*Nor is this particularly about the power and influence of commercial interests: often the biggest threat comes from the state as it cuts resources and aligns institutions with passing political priorities. What universities can safely do and support is often determined by an assessment of the risks they run in alienating those who provide the funds.*

    I suppose Galileo with his Dialogue tried to do exactly that a ‘risk assessment exercise’, the whole process though destroyed him in the end, let’s hope that history does not repeat itself!


  2. […] “What universities can safely do and support is often determined by an assessment of the risks they run in alienating those who provide the funds. On the other hand universities are not set apart from the societies they inhabit, and so the pursuit of intellectual integrity needs to be placed by the academy in the context of the issues and problems faced by the community and the opportunities for improvement that academic inquiry may provide …” (more) […]

  3. Vincent Says:

    Much of the comment about both Galileo and Columbus is pure propaganda from the religious wars between the Church and protestantism.
    It’s rather hilarious but the only place in the world that might have some sort of understanding would be Ireland. Given that it’s only in the last few years that their primary function was in the production of churchmen, shifted. Where anyone swimming against the flow was not so much going against the tide but the Victoria Falls.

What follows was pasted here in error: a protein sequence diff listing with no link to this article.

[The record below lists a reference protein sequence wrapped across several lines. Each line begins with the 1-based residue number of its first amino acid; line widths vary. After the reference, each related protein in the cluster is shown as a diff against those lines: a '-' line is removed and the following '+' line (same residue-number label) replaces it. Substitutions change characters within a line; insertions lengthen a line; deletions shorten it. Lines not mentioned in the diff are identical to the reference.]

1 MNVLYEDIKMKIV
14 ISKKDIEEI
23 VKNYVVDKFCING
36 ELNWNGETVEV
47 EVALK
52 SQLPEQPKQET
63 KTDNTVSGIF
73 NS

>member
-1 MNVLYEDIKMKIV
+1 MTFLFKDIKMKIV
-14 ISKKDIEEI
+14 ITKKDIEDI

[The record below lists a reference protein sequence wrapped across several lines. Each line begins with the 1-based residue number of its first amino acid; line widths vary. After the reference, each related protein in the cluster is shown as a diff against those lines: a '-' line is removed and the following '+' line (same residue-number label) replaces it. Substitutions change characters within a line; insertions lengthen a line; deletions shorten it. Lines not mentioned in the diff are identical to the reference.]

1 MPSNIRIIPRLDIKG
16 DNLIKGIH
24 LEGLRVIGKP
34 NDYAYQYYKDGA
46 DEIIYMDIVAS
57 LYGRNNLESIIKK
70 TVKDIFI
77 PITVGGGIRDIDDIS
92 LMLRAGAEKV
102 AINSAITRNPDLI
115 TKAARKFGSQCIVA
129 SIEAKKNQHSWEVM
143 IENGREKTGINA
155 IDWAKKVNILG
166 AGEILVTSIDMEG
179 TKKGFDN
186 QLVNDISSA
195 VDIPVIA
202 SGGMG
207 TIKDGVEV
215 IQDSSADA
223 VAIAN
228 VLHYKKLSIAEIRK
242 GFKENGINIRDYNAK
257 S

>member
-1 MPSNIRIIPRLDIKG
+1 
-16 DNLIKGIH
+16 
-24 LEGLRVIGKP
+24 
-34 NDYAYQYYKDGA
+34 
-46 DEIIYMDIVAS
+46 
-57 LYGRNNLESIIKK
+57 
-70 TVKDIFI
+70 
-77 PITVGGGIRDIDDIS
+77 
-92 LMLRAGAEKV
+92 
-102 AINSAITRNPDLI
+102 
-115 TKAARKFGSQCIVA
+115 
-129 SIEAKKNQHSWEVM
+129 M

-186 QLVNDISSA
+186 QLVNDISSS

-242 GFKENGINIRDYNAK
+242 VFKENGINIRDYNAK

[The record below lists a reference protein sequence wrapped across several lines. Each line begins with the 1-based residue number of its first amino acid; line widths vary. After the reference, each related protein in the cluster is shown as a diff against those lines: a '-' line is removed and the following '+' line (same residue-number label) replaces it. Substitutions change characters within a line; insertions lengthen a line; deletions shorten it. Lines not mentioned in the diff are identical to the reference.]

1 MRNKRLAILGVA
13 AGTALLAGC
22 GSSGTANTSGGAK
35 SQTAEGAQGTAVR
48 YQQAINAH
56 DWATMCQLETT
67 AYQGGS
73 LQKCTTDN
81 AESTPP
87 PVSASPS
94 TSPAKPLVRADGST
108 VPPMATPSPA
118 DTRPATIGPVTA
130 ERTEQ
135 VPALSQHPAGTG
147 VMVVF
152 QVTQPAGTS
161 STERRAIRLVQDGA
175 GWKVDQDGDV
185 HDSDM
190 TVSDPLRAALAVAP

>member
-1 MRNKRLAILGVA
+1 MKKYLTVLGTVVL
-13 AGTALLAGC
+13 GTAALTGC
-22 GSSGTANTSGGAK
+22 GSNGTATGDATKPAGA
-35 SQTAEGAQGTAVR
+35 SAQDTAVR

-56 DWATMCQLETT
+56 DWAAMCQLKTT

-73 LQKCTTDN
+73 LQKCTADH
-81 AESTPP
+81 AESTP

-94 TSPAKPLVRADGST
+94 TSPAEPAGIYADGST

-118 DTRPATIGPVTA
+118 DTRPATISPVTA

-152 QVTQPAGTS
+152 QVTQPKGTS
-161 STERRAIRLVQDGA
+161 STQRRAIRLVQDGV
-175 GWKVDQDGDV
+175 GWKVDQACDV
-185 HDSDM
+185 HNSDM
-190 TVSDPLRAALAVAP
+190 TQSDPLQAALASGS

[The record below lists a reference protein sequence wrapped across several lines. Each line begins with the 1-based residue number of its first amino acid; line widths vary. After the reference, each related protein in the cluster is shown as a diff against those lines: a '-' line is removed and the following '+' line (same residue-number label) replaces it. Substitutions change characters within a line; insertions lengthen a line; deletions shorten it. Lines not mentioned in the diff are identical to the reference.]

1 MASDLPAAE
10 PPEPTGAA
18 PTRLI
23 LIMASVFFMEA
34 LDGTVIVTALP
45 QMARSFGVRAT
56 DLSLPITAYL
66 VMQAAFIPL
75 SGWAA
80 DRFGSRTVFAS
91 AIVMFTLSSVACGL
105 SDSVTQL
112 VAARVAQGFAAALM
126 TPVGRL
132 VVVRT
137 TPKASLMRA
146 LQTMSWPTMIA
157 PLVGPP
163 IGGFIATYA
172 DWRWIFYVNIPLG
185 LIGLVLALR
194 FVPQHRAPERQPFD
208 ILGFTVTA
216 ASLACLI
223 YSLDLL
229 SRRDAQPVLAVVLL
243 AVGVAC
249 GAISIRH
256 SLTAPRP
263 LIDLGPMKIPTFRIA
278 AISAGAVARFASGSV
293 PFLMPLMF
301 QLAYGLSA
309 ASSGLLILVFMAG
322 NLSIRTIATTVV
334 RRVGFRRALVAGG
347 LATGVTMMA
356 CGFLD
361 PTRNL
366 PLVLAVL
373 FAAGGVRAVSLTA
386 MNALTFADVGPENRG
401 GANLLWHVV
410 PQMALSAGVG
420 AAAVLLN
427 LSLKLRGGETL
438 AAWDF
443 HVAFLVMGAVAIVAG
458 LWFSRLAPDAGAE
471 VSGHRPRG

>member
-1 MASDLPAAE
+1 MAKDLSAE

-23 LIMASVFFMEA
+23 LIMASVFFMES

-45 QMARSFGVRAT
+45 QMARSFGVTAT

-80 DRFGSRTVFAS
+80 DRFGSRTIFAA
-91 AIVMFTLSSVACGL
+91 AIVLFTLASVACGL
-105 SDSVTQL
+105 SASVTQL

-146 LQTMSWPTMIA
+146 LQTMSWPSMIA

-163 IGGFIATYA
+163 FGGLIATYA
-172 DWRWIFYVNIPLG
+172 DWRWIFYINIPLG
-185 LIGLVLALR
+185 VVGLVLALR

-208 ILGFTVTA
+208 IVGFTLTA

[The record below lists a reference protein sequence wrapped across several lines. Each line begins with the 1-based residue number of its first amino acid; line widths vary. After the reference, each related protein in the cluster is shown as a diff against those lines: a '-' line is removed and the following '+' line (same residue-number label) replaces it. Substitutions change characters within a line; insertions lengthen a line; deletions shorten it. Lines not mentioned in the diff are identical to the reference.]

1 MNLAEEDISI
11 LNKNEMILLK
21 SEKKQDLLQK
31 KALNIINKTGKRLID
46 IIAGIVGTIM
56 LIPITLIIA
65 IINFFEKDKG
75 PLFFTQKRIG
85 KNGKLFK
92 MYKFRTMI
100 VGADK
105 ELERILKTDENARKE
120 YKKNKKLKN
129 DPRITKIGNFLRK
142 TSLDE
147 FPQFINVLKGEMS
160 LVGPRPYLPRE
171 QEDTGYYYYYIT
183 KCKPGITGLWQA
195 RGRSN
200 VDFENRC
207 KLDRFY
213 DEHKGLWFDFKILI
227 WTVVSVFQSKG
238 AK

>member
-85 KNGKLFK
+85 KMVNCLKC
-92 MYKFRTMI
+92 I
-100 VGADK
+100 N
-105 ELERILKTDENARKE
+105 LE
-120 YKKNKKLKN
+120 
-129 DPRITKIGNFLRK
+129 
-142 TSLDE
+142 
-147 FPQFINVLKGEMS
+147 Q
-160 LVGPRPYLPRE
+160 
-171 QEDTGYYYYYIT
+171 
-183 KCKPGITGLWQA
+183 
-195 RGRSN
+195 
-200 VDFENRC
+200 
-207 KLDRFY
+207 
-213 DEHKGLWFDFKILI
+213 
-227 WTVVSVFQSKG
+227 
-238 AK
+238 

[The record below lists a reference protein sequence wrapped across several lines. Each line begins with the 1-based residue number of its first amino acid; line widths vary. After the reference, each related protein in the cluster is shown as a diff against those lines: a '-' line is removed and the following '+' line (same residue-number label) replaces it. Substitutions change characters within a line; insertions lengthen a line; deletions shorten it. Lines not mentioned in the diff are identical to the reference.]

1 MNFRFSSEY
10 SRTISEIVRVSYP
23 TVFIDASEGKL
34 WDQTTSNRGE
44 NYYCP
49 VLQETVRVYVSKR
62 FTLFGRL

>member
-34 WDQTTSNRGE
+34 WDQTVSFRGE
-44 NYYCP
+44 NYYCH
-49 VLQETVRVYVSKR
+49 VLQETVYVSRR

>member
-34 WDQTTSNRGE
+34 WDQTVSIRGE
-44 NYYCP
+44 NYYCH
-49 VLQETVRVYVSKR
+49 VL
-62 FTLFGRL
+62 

The result of this is amply displayed when for the first 50 years of the Queens University it nursed many of the sciences of which Boole is stellar. While the next 100 or so can be marked by the removal of science from the primary curriculum. Ah shur, why would they need science it wont help them push a shovel.
    And if you haven’t noticed we are heading back into that very mentality. The very idea that the first thought of all students is creative is plainly laughable. But heck, going back to a ‘nobs and navvies’ programme is not much good, no matter how upmarket the navvie.

  4. jfryar Says:

    I think intellectual integrity is all well and good, but if Galileo had been living in Ireland today, could he have written and researched the Dialogue? I suspect his funding would’ve been cut and his telescope would be lying unassembled because his research didn’t meet the strategic aims of the government.